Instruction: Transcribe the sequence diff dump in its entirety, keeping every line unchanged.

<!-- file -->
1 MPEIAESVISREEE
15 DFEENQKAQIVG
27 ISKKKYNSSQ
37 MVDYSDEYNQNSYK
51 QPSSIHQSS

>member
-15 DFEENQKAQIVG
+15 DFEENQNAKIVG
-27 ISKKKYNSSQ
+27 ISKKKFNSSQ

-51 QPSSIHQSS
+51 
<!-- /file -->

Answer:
1 MPEIAESVISREEE
15 DFEENQKAQIVG
27 ISKKKYNSSQ
37 MVDYSDEYNQNSYK
51 QPSSIHQSS

>member
-15 DFEENQKAQIVG
+15 DFEENQNAKIVG
-27 ISKKKYNSSQ
+27 ISKKKFNSSQ

-51 QPSSIHQSS
+51 